Defensive metric and Kings

#3
Says that Bjelica is a hair worse on defense than Giannis. Chief called, he told me to tell you that this ain't it.
Remember Giannis came into the league at 19 while Bjelica came in at 27. Since the stat seems to be cumulative, you have to take into account the first couple years when Giannis was still learning how to play the game. Take the last few years into account and it's a no brainer.

On a side note, I think Beli was a really underrated defender last year. He seems slow footed and his man will drive by him here and there but he's a very savvy defender and made a huge number of impact plays in the first half of the season. People don't remember all the times he played free safety and intercepted opponents breakaway passes or all the tips he got that either stole the ball or let the Kings go onto transition baskets themselves. The times when his opponent got by him but he still caught up to get the blocked shot from behind. He fell off during the second half but his shooting mixed with his defense was why he was one of the top 30 players in the league during the first half according to advanced stats.
 
#4
The metric seems to favor bigs. Is this because of proximity to other players as opposed to the wings who are out more in space?
 
#7
Isn't this the same stupid website whose metrics claim Klay Thompson is an average NBA player?

Also the same website that failed miserably in projecting a certain election a couple years ago?
 
#8
Remember Giannis came into the league at 19 while Bjelica came in at 27. Since the stat seems to be cumulative, you have to take into account the first couple years when Giannis was still learning how to play the game. Take the last few years into account and it's a no brainer.

On a side note, I think Beli was a really underrated defender last year. He seems slow footed and his man will drive by him here and there but he's a very savvy defender and made a huge number of impact plays in the first half of the season. People don't remember all the times he played free safety and intercepted opponents breakaway passes or all the tips he got that either stole the ball or let the Kings go onto transition baskets themselves. The times when his opponent got by him but he still caught up to get the blocked shot from behind. He fell off during the second half but his shooting mixed with his defense was why he was one of the top 30 players in the league during the first half according to advanced stats.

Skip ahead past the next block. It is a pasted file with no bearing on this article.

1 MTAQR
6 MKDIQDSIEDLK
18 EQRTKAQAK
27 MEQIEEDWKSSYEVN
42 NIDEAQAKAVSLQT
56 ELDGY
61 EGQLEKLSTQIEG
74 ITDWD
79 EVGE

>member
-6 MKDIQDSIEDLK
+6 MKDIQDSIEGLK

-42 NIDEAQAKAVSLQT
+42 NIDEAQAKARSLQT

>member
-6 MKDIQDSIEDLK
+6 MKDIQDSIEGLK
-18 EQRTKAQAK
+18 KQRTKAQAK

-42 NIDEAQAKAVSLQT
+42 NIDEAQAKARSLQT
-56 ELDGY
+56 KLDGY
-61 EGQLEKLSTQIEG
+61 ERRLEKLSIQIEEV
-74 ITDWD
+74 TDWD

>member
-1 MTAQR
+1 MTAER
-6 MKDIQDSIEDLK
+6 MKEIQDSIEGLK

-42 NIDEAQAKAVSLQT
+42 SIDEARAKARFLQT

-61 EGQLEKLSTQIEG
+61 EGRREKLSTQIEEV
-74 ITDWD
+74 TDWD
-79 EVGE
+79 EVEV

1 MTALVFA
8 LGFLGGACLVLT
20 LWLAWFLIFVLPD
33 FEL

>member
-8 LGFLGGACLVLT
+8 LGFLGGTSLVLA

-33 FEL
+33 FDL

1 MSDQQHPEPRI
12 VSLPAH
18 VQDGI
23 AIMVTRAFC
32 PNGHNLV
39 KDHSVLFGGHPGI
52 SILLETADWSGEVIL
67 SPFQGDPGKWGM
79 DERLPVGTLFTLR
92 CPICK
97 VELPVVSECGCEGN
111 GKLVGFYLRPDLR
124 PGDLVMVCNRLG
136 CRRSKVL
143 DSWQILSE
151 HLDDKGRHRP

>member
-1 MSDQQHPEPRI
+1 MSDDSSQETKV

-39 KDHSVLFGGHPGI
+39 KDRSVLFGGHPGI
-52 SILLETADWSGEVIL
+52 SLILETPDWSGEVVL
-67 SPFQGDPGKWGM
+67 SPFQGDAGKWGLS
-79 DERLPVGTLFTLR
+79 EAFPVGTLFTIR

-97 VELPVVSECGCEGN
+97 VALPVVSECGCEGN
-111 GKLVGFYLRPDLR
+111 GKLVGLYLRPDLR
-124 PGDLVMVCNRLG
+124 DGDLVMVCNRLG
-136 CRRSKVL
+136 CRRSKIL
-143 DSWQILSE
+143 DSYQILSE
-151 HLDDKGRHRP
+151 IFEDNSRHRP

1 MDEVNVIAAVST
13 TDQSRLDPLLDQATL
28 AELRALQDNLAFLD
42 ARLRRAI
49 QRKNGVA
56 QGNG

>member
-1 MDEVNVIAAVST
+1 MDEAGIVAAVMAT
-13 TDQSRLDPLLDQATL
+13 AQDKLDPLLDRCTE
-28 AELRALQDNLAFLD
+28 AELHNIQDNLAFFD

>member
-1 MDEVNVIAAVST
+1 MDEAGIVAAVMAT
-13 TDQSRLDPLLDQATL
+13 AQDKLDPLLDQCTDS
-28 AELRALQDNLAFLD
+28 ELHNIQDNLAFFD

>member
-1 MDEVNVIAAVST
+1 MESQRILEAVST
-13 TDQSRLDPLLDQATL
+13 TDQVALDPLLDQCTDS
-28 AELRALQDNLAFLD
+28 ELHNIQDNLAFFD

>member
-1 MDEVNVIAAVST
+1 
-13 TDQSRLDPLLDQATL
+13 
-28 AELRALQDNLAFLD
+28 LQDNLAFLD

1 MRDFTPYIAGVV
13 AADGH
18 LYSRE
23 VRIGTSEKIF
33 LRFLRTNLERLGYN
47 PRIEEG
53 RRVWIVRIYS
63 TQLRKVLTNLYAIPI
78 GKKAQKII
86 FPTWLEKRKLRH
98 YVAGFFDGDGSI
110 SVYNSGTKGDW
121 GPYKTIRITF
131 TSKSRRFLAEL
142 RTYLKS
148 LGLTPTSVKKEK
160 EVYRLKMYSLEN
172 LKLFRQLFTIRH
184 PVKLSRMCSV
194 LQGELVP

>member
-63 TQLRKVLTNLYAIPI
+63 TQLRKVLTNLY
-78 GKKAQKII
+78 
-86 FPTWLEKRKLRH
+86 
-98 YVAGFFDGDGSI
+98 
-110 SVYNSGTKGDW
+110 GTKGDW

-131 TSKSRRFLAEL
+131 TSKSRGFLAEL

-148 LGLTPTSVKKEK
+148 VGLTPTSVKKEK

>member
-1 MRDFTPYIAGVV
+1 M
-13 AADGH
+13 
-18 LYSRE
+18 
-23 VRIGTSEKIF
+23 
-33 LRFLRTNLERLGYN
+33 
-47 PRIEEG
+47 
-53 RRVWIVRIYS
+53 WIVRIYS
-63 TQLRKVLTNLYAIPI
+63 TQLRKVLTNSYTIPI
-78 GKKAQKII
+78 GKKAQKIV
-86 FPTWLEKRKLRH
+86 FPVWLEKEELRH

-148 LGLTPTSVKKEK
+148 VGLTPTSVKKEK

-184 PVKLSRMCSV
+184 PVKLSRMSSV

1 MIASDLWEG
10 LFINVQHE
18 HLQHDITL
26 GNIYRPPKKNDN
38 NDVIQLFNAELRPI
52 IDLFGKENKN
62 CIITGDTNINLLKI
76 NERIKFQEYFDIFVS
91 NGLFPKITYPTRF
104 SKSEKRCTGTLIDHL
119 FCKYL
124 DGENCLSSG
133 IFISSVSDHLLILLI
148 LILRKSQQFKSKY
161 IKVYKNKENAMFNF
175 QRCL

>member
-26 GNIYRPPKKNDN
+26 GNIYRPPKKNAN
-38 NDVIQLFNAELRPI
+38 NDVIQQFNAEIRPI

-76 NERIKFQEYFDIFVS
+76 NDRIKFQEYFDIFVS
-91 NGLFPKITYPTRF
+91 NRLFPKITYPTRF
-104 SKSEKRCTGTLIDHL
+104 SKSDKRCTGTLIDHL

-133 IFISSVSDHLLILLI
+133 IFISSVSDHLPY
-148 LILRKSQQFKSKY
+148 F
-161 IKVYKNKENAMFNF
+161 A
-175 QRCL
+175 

Thanks for pointing out the reason for Giannis being less than amazing in this stat. I totally agree on Bjelica.
 

Capt. Factorial

This Is Why We Can't Have Nice Things
Staff member
#9
Remember Giannis came into the league at 19 while Bjelica came in at 27. Since the stat seems to be cumulative, you have to take into account the first couple years when Giannis was still learning how to play the game. Take the last few years into account and it's a no brainer.

On a side note, I think Beli was a really underrated defender last year. He seems slow footed and his man will drive by him here and there but he's a very savvy defender and made a huge number of impact plays in the first half of the season. People don't remember all the times he played free safety and intercepted opponents breakaway passes or all the tips he got that either stole the ball or let the Kings go onto transition baskets themselves. The times when his opponent got by him but he still caught up to get the blocked shot from behind. He fell off during the second half but his shooting mixed with his defense was why he was one of the top 30 players in the league during the first half according to advanced stats.
Actually, the stat is not cumulative, it is a per-100 possessions stat. It doesn't appear to be anything too terribly complicated, it's using some of the player tracking data to determine who was the closest defender on any given defended shot and then comparing the shooting percentage on those shots relative to the shooting percentage on a wide open shot.